I designed a map of the book, to illustrate how the chapters relate to one-another. I then transformed the same sketch into an eye-catching graphic that would be placed at the very beginning of the book, to help the reader understand the big picture even before starting their journey.
While organising the map content, I also began to organise the hierarchy of the single chapters. Typically, this comprised a cover, a content preview, the content itself, and a chapter summary.
Once all the connections between chapters and pages were clearly defined, it was very easy to move into the book’s layout design, in what I refer to as its micro-hierarchy: titles, subtitles, paragraphs, footnotes and callouts.
At this point, I started researching screen-friendly typefaces that would also look graceful in print. In fact, my scope was also to design the epub3 version of the book!
For the headings and footnotes, I opted for very bold and modern typography called Niveau Grotesk, a geometric sans serif typeface influenced by classical nineteenth-century faces, designed by Hannes von Döhren.
I loved the clean, straight construction of the Niveau Grotesk letters, which make the font very legible in smaller sizes and long text, both in print and on screen.
For the paragraph and call-outs, I must confess that I played it ‘safe’ by using a serif typeface that was initially designed for the screen, Merriweather, by Eben Sorkin.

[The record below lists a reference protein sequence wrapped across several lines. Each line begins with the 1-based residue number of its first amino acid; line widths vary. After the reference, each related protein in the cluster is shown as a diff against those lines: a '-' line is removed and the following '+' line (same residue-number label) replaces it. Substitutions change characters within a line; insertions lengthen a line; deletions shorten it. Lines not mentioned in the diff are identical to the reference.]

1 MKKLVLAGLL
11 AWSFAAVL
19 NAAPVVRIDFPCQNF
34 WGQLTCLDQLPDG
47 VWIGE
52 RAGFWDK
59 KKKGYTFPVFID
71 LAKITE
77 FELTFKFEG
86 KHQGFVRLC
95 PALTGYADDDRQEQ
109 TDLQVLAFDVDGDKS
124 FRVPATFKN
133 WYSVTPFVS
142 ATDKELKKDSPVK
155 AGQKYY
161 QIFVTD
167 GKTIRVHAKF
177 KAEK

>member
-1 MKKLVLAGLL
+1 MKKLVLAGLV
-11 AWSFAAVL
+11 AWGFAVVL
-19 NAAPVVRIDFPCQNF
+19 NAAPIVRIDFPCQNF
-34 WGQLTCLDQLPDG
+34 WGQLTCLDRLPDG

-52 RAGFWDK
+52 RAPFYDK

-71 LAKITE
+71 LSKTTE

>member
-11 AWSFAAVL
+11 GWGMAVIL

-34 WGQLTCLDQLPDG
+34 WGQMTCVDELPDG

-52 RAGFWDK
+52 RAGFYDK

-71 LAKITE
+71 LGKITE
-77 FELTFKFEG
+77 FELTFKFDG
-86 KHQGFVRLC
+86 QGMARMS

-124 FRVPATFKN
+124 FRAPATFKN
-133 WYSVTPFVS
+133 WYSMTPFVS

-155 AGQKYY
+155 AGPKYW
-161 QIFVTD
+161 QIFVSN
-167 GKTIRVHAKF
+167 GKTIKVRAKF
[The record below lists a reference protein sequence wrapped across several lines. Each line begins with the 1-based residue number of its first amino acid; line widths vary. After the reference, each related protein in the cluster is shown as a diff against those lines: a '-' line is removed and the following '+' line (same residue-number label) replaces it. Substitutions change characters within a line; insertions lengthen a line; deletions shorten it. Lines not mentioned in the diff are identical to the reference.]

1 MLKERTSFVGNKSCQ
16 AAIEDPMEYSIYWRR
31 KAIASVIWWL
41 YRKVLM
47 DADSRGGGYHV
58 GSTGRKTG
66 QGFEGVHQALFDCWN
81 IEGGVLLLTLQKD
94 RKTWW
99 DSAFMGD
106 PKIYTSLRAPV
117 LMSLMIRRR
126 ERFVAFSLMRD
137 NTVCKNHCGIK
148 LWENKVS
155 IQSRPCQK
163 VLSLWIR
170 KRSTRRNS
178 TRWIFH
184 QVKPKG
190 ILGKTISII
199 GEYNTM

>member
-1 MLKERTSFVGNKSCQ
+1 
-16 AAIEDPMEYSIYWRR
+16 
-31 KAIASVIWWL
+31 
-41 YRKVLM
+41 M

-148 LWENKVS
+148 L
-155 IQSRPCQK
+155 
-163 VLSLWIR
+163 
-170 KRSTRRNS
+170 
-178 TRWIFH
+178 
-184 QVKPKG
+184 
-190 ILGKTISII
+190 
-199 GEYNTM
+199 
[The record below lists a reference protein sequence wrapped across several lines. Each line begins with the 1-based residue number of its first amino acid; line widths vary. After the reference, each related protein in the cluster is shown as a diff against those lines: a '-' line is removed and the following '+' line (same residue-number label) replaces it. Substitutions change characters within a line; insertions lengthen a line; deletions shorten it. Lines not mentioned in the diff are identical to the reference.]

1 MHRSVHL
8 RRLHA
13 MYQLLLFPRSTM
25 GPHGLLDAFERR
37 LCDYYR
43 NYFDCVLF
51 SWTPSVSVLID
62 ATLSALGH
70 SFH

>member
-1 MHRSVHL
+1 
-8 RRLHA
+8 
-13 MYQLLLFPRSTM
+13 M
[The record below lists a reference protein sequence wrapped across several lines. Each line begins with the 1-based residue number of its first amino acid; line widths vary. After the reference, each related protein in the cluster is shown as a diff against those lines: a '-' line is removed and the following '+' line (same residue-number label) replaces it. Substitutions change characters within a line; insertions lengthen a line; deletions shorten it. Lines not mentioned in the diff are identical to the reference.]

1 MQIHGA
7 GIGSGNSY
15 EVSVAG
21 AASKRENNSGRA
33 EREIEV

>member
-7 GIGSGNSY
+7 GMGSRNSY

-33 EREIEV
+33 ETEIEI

I truly like this medium contrast, semi-condensed typeface, because on many occasions it has proved to be very elegant and gracious when printed. It is also easy to read on screens, thanks to its big x-height, plus large bowls and counters.
After four months of intense work, the book was successfully launched in March 2019.
Kristina and I collaborated on every aspect of the book, and her knowledge was crucial in turning this title into a masterpiece.
When we started, we knew that we were going to do something groundbreaking — and we did. While other books about digital policy exist, I can honestly say that I do not think any of them are as engaging and informative as the one Kristina and I designed together.
By reading The Power of Digital Policy, I hope the reader will be able to experience an inspirational process of transformation and empowerment, one that will truly benefit their company.
The Accessibility, Hierarchy, and Organisation of a Book